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August 6, 2011
Nitish Kumar racked up the tournament's highest score, 150, only to see it bettered by Christopher Kent, who scored 166 to help Papua New Guinea Under-19s chase Canada Under-19s total of 261 at Woodvale Road with two balls to spare. Kumar's knock, and starts from both openers, had put Canada in a strong position at 172 for 2 in the 35th over. But late wickets meant Canada could not push on as they might have wanted to, but they still managed a challenging total, which looked more imposing when PNG slipped to 13 for 3. Kent counterattacked, playing shots all around the wicket, and reached his half-century in 40 balls. He steadied himself in the middle overs, before launching into another attack in the end. PNG needed 15 runs off the last two overs, and Kent got boundaries off the first two balls of the 49th. They still needed five in the last over, and Toua Tom finished things off by crashing a boundary to midwicket.
Kent, who was declared man of the Match said PNG's focus would now be to end the tournament on a high. "I was just thinking of playing every ball on its merit," he said. "I wanted to bat right through the innings. Two more good days and our dream could well be true."
Nepal Under-19s have caught up with Ireland Under-19s on five wins after beating them by 10 runs via the Duckworth-Lewis method at the Bready Cricket Club. Nepal only managed 187 for 7 after a spell of 10-4-15-3 from Ireland captain George Dockrell, but Nepal's own left-arm spinner Rahul Vishwakarma came up with figures of 4 for 28 to wipe out Ireland's low order, and go to the top of the tournament's wickets-chart in the process. Vishwakarma's four scalps completed a collapse that had been begun with the run-out of Adam Coughlan for 48 and the dismissal of Dockrell for 55. Those two had taken Ireland out of trouble to 161 for 4. Ireland still needed 25 runs off 19 balls to be ahead of the D/L par score at the end of 46 overs when Coughlan departed, and the late wickets ensured they did not get there. Nepal's total had been built on Sagar Pun's half-century, and contributions from Vishwakarma and Krishna Karki down the order.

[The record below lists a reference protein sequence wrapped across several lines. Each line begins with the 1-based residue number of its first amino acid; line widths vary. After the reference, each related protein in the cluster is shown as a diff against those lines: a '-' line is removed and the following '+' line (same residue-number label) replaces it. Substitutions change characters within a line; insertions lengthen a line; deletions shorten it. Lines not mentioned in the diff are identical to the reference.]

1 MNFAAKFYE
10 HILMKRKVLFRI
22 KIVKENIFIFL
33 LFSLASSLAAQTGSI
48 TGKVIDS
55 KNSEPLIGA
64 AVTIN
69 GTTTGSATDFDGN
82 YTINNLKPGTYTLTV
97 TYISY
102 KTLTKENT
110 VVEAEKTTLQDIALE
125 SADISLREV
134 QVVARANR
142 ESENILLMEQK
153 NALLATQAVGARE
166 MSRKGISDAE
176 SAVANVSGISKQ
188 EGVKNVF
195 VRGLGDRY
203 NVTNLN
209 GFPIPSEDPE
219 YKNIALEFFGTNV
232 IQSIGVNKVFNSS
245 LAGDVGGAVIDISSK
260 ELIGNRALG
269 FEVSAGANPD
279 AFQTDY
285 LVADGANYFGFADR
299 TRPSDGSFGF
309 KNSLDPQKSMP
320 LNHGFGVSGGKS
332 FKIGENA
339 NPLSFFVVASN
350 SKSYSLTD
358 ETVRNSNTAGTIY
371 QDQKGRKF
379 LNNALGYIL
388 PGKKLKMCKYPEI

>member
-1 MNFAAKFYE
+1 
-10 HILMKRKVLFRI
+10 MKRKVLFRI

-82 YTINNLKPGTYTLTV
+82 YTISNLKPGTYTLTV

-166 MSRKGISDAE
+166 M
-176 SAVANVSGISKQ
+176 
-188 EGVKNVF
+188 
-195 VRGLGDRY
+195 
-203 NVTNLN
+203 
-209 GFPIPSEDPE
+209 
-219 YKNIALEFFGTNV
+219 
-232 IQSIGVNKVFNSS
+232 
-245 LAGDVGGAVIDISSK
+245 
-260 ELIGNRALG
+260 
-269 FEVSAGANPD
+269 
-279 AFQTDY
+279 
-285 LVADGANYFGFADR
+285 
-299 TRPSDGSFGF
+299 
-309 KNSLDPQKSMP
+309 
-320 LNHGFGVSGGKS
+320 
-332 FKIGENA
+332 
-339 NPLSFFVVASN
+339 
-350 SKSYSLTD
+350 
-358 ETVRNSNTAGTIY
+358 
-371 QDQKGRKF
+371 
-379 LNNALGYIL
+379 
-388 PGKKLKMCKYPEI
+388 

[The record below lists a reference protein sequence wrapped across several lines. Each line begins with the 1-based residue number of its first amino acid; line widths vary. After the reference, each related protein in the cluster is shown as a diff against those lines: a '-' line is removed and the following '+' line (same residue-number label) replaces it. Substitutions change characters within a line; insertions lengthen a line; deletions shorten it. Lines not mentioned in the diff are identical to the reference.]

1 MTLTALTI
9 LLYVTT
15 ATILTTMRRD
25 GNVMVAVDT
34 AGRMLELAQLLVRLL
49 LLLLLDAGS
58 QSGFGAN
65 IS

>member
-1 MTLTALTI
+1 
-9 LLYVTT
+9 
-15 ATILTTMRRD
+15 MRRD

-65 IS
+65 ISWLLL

Soctland Under-19s took advantage of Ireland's slip-up, and went to the top of the table, after a 40-run victory versus Namibia Under-19s at the other ground at the Bready Cricket Club. The game was reduced to 43 overs, and was another low-scoring affair with Scotland only managing 180 for 9, and then bowling Namibia out for 140 in 39.5 overs. Scotland's top order laid a solid base, with each of the top three getting starts, but the middle and lower order did not contribute much. Namibia lost wickets in a cluster at the beginning of their chase and then again at the end. Pelham Myburgh scored 43 and battled till the 24th over but his side were never in the game after the early blows.
United States of America Under-19s handed Vanuatu Under-19s their seventh-straight defeat in a rain-affected match at the Drummond Cricket Club. The match was initially reduced to 32 overs, and Vanuatu managed 128 for 8 after being put in to bat. USA scored quickly in the chase, and when rain stopped play after 22 overs they were 42 runs ahead of the Duckworth-Lewis par score. Steven Taylor who made an unbeaten 33 for USA was named Man of the Match. "In the last three games I had not done well," Taylor said. "I was glad to have made a contribution to the side's win again. The side is gelling well now and we are looking good as a combination right now."
In another shortened match, at the Limavady Cricket Club, Afghanistan Under-19s put together a whirlwind chase, going past Kenya Under-19s' total of 154 for 5 in just 18.4 overs. The match had been reduced to 24 overs, and Kenya scored at 6.41 in their innings, with Rahul Vishram scoring 59 off 40 balls. Afghanistan scored at 8.30 in the chase; Javed Ahmadi smashed five sixes in his 86 off 51 balls, while Hashmatullah Shaidi got 63 off 58 balls.
© ESPN Sports Media Ltd.
A look back at five high-profile exhibition matches
Bide your time, put your body behind each delivery, and play with the batsman's mind